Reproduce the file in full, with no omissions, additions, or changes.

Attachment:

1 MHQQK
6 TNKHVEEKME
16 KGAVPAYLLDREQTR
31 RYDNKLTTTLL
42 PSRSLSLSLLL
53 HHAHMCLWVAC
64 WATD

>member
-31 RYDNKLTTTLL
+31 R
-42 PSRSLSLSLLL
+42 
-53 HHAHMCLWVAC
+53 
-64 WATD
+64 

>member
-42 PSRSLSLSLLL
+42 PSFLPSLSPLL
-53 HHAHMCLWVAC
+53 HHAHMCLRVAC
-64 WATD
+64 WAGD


1 MHQQK
6 TNKHVEEKME
16 KGAVPAYLLDREQTR
31 RYDNKLTTTLL
42 PSRSLSLSLLL
53 HHAHMCLWVAC
64 WATD

>member
-31 RYDNKLTTTLL
+31 R
-42 PSRSLSLSLLL
+42 
-53 HHAHMCLWVAC
+53 
-64 WATD
+64 

>member
-42 PSRSLSLSLLL
+42 PSFLPSLSPLL
-53 HHAHMCLWVAC
+53 HHAHMCLRVAC
-64 WATD
+64 WAGD